There’s a lot more to say regarding anarchism (answering objections, how it harmonizes with Christianity, strategic considerations, further arguments against the state, etc.) but these topics will need to wait for future posts. I just couldn’t continue to pretend to be somebody I’m not and decided that now is the time. Maybe some people dealing with similar inclinations in the future might read this and be empowered to speak up themselves. There may be different reactions among my friends and family, ranging from support and tolerance to shunning or staging an intervention. I don’t expect you to understand me, but hopefully those who care about me will learn to accept me for who I am.

I’m out and I’m proud.

November 8th, 2014

The “Pro-Life” Movement’s Political Strategy Will Never Solve the Abortion Problem

It has been almost 42 years since the United States Supreme Court issued its landmark ruling, Roe v. Wade, which struck down state prohibitions on abortion.  Since then, about 55 million children have lost their lives via government-sanctioned infanticide.

Both supporters and opponents of infanticide have set their sights on either acquiring or maintaining a majority of justices in the U.S. Supreme Court who hold their view. As an ardent opponent of murdering children, I believe the fruit of this approach speaks for itself.  I have noted elsewhere that the Republican Party has used Pro-Lifers as pawns by advocating a Supreme Court solution to this problem.  The Republicans in the Federal Government have every political reason to avoid ending abortion by using tactics bearing uncanny similarity to those Lucy uses on the gridiron while the Pro-Lifers exclaim “AAUGH!” in surprise for the sixty-eighth time. The cynic in me knows that the Republican leadership wants to keep the Supreme Court Approach as the only option so that the one-issue voters continue to vote for whomever National Right to Life tells them.  National Right to Life (it seems) has become quite content with simply being a Republican Party front group. The organization’s own existence also depends on keeping abortion a national political issue forever.

 

Lucy and the Football a.k.a. The Pro-Life Movement and Republican Party

It is time for the opponents of infanticide to adopt a vastly different strategy. First let’s ask the hypothetical question of what would happen if the Right to Lifers actually got their way and not only overturned Roe v. Wade but also managed to put a national ban on abortions in place. That would solve the abortion problem for good, right? Wrong. Abortion was a social problem before 1973 and would continue to remain a social problem if it were banned. Here’s why:

  1. In order to enforce an abortion ban, you would need a surveillance state as intrusive and pervasive as the one featured in Orwell’s 1984.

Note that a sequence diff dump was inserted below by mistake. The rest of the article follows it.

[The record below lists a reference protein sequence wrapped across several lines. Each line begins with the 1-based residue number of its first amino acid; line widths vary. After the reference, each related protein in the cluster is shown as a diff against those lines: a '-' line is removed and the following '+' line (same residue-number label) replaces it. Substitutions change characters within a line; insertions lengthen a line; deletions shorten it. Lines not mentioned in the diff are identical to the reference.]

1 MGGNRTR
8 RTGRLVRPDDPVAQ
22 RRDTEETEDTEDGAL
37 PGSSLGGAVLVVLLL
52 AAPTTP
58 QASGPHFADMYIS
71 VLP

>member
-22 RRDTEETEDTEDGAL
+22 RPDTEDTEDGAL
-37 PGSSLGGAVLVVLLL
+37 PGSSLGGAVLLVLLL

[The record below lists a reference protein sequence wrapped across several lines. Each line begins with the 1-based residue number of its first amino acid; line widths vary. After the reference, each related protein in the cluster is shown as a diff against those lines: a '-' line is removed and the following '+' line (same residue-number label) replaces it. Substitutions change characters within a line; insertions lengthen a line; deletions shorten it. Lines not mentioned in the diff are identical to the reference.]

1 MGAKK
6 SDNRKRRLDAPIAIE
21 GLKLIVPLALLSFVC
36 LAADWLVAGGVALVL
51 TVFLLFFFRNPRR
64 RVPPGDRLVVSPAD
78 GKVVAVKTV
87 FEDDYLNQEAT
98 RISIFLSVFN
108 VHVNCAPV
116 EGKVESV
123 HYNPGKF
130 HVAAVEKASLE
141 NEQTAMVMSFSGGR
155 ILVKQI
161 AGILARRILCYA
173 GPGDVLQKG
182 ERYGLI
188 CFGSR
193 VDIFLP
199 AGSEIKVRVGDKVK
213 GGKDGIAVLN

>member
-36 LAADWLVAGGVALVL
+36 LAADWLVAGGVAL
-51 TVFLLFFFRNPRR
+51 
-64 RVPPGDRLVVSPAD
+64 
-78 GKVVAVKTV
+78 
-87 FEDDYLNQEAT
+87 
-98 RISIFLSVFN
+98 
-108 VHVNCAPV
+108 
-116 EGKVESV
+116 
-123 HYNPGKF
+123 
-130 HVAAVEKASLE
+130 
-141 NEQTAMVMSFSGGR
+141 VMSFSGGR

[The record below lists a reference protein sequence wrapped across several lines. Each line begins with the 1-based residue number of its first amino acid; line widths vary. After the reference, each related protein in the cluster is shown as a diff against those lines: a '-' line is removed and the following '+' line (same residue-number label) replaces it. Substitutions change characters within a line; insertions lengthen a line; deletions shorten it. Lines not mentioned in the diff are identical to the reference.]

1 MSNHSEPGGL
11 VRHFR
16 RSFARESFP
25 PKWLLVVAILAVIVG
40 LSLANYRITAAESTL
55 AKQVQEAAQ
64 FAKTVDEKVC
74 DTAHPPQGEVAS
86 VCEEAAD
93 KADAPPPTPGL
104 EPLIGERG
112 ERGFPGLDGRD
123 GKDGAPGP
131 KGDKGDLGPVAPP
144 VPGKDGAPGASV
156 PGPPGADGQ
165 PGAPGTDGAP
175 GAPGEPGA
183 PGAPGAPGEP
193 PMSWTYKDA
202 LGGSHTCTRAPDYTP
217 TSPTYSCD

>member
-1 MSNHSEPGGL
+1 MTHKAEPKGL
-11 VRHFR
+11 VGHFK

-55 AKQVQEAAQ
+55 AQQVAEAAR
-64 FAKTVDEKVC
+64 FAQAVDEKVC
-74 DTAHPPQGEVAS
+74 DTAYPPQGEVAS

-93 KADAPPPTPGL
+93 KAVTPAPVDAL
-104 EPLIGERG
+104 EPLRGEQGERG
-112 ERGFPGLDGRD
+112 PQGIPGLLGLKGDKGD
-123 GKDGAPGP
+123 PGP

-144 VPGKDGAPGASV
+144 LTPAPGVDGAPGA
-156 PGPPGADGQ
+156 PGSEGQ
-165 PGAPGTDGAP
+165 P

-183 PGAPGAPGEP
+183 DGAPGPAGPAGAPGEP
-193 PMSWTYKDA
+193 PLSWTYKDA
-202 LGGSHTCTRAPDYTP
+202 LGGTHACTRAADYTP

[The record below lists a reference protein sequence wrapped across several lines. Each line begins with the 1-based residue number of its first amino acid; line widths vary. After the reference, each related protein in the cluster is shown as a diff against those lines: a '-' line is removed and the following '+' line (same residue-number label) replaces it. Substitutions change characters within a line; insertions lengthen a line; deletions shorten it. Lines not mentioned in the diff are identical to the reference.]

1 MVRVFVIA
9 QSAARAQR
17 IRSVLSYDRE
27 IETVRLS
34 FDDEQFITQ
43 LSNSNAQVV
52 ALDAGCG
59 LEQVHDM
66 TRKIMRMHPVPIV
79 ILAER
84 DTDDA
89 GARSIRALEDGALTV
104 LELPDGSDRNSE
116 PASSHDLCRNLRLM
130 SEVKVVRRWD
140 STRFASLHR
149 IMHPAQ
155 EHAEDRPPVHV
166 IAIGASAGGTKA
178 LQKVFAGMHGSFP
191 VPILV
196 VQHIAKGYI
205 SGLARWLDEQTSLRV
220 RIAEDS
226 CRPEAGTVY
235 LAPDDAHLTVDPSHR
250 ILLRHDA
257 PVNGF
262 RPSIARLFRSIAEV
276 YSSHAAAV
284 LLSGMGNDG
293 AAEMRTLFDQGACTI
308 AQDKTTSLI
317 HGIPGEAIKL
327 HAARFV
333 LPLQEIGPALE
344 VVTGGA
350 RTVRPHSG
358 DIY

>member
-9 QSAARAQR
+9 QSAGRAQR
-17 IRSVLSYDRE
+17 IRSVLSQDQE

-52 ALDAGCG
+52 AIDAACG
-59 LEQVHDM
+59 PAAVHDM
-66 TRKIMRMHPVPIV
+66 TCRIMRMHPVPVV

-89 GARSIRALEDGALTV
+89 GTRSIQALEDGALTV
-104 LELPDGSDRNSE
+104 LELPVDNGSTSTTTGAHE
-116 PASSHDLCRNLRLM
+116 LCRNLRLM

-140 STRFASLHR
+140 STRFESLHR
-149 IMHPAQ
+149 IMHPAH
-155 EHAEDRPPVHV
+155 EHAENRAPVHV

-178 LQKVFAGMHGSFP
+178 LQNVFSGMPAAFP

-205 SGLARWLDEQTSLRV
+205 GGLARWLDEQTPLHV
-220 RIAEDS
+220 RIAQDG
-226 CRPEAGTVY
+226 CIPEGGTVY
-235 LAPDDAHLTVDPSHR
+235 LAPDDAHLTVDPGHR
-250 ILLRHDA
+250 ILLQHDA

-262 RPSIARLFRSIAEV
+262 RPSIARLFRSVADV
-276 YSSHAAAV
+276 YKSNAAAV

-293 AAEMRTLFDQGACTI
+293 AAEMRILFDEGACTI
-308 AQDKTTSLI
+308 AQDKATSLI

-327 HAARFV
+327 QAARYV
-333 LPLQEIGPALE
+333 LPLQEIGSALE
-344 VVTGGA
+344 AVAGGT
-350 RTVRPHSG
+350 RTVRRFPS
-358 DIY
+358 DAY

2. If you were to bring an abortion case to trial, you would only need one person on a jury to disagree with the anti-abortion law to nullify the law and hang the jury. I doubt that even the most zealous one-issue voters would want to abolish trial by jury altogether for the sake of effectively enforcing an abortion ban.
  3. It would do nothing to solve the sin problem that drives abortion.

This third point strikes at the very heart of modern political conservatism and shows that it is just really the same as progressivism only with different pet issues. Is it not the core of progressivist mindset to believe that social problems (poverty, lack of education, child labor, international affairs, drunkenness) can be solved by passing a law? In what meaningful way are the conservatives in 2014 different than the progressives in 1914? Can you think of a single social problem that has ever been effectively solved by passing a law? There isn’t one.  Sure, states will come along after the church or the market have solved a social problem like polygamy or child labor, pass a law, and then take credit for solving the problem (where their law either has no effect or makes matters worse in reality).

Instead of thinking like (and being) in-the-box conventional Republicans, the pro-life crowd needs to start thinking like (and hopefully becoming) outside-the-box entrepreneurs, libertarians and anarchists. In his 1992 best seller The Way Things Ought To Be, Rush Limbaugh had a chapter tilted (paraphrased from memory when I was 12) “Abortion: Our Next Civil War.”  The conservatives seem to think that overtly coercive and political solutions are the way to solve social problems. A person with this mindset might be surprised to find out that every other country in the world was able to end chattel slavery without a bloody war being fought. The effective solutions to ending slavery were not primarily political, and do not need to be political.

It’s one thing to identify a problem, but it’s harder to offer solutions and alternatives to the problem.  I will attempt to offer some suggestions and ideas below, but my suggestions should just be seen as a start of brainstorming possible alternatives rather than a comprehensive list.  Don’t be afraid to think of solutions that sound crazy or might not work. Here are a couple of ideas: